Published On: January 16, 2018 04:00 AM NPT By: DB Buda
JUMLA, Jan 16: Locals of various districts of the Karnali region are referred to hospitals in Surkhet, Nepalgunj and other districts even for minor infections. However, girls and women seeking treatment for uterine prolapse won't have to go anywhere for treatment as they can get it free in their districts. This is actually the result of increasing cases of uterine prolapse in the district.
Karnali Academy of Health Sciences and Teaching Hospital (KAHS) in coordination with the Regional Health Directorate, Surkhet, has announced to provide free treatment for uterine prolapse. This has elated a lot of women especially those living in the remote areas. As informed by Dharmaraj Gosain, director at KAHS, girls and woman from five districts of Kranali and neighboring Jajarkot will be benefited from this service. He further said that no woman in Karnali will have to lose her life due to uterine prolapse.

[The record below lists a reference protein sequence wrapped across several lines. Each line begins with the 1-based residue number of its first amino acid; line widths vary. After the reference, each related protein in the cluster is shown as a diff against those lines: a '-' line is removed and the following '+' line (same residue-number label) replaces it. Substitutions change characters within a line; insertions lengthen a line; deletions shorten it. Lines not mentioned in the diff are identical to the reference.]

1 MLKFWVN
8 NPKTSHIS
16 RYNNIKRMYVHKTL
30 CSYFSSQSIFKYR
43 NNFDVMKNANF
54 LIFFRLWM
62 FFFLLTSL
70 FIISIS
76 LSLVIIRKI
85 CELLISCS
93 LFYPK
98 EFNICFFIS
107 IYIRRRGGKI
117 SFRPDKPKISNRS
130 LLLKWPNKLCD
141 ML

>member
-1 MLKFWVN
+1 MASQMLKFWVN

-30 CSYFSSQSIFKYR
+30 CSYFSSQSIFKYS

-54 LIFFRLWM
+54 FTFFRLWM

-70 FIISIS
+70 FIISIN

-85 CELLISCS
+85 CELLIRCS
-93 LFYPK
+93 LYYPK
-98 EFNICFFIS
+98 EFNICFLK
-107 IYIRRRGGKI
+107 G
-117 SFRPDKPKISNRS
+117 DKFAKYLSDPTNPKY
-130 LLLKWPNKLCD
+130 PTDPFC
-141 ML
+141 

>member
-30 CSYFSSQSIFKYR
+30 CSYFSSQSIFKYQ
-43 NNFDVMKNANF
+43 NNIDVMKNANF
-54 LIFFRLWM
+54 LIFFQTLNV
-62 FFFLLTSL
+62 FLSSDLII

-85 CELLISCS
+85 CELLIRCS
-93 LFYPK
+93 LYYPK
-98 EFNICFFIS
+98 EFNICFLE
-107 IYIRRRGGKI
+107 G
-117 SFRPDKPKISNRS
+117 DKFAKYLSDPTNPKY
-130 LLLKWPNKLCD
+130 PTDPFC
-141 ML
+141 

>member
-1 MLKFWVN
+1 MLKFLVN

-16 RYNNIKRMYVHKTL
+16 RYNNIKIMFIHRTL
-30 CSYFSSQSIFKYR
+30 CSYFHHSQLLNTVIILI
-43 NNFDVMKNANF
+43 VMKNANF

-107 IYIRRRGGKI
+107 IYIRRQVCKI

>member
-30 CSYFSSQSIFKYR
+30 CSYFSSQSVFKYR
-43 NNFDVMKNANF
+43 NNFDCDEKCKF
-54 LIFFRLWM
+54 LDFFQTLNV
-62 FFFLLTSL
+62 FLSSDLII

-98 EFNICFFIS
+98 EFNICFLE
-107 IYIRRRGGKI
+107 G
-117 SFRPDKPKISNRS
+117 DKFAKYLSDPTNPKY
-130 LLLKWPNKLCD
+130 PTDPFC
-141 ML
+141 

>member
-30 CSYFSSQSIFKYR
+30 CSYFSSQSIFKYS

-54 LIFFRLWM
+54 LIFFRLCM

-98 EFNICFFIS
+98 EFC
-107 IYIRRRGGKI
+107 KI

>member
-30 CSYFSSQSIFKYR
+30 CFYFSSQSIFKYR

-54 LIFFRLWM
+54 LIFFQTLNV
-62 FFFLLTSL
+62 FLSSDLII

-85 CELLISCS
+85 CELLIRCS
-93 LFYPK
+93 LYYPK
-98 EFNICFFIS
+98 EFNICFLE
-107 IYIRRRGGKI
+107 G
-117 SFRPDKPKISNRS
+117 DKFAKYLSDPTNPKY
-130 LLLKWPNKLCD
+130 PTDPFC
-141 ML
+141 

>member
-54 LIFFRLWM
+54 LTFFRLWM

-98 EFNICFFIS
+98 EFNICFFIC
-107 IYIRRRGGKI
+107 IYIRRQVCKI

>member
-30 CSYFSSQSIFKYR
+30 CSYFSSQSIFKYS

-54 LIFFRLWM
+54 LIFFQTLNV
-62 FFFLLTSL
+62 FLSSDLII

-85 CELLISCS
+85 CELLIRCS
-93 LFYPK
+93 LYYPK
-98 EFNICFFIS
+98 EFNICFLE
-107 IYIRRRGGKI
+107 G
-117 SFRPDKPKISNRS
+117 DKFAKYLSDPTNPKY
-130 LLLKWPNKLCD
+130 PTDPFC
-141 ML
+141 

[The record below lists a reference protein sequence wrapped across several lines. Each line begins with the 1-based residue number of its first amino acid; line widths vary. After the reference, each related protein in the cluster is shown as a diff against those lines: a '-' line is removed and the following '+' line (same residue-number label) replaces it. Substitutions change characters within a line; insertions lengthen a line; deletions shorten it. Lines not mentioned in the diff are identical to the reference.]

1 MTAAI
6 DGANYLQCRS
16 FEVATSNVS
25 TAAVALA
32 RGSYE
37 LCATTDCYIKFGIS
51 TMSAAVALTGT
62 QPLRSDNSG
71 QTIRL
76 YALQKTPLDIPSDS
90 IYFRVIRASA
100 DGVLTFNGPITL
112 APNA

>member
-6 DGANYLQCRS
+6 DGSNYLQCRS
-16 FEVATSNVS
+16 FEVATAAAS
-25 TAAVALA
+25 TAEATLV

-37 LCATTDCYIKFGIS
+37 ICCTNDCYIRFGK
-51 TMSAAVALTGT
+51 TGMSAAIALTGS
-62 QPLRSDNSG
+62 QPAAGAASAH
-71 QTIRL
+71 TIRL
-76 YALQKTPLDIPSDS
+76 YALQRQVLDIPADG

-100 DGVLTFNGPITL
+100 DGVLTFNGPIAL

Earlier, women had to struggle with the prolapsed uterus in the lack of treatment and poverty. "Most of them cannot manage the cost of treatment and in case if they do, they cannot afford to go to well-equipped hospitals," said Gosain. As informed by the hospital authority, more than a dozen women have received free treatment for uterine prolapse so far.
KAHS has urged the women and girls of all villages of Jumla to come to the hospital by mid-July for free treatment of uterine prolapse. Director Gosain also said that the patients will be provided with transportation charge and free lunch.
A team of doctors from the teaching hospital will be heading for Jumla and other five districts soon before starting the campaign. They will be carrying all the necessary medicines and equipment along with them.
Health posts in each district have been informed about the treatment. Women in rural parts of Karnali have comparatively are more burdened with work than men. They are engaged in back-breaking work from an early age and continue doing so even during pregnancy and menstruation. "Giving birth at an early age, too much of workload and negligence towards health has caused uterine prolapse in many women here," said Gosain. This year, the team is aiming to provide this treatment to more than 100 such women.
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